lacking. In that sense, it is probably all right.

And in that context, let's jump to the <TH colspan=0> issue:

> On Sat, 4 Nov 2006, Henri Sivonen wrote:
> > >
> > > None of Opera 9.02, Firefox 2.0, IE7 and Safari 2.0.4 implement
> > > colspan="0" as specified in HTML 4.01. Trident, Presto and WebKit at
> > > least agree on what to do with it: they treat it like colspan="1".
Isn't the real problem here support for COLGROUP?
> > > I suggest that only positive integers be conforming and that
> > > non-conforming values be treated as 1.
> > >
> > > Test case:
> > > http://hsivonen.iki.fi/test/wa10/tables/colspan-0.html
>
> So specified.

And how does that decision relate to the header cell association algorithm?

   For example, say, that in a 3 column <TABLE>, we have one <TR> 
containing only one cell, namely a <TH colspan=0> (or even only a <TH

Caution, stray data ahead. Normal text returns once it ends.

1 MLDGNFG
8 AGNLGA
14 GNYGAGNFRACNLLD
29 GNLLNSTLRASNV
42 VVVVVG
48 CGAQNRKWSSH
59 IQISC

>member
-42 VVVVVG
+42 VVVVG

colspan=1). Then what about the cells in column 2 and 3 in the following 
<TR>s? Should they not see that <TH colspan=0> as their header cell? 
Example:

<table><tr><th colspan=0>Header for 1,2,3
<tr><td>Col 1<td>Col 2<td>Col 3</table>

   In Firefox, that <th colspan=0> heads the entire table. But even when 
using UAs without support for colspan=0, I believe users will still 
often look at that cell as head for all three columns. Thus it seems to 
me that for the header cell algorithm, it would make sense to think that 
the above <TH colspan=0> equals the entire row.

  And then, if that is so, why not, instead of letting colspan=0 be 
equal to colspan=1, let it cover the entire row, regardless of 
<COLGROUP>. This to let the scope= and the visual rendering be the same.

  The only problem is when there are several cells with colspan=0. 
Firefox currently only works correctly when colspan=0 is equal to the 
entire row. So why not let colspan=0 equal colspan=1 when two or more 
cells with colspan follows in a row?

Actually, based on Henri's test case, it seems like Firefox 3 follows 
that logic now.

Summary: COLSPAN=0 should equal COLSPAN=1, except when it is the last 
cell of the row, then it should fill the rest of the row.
-- 
leif halvard silli
Received on Tuesday, 25 March 2008 08:01:18 UTC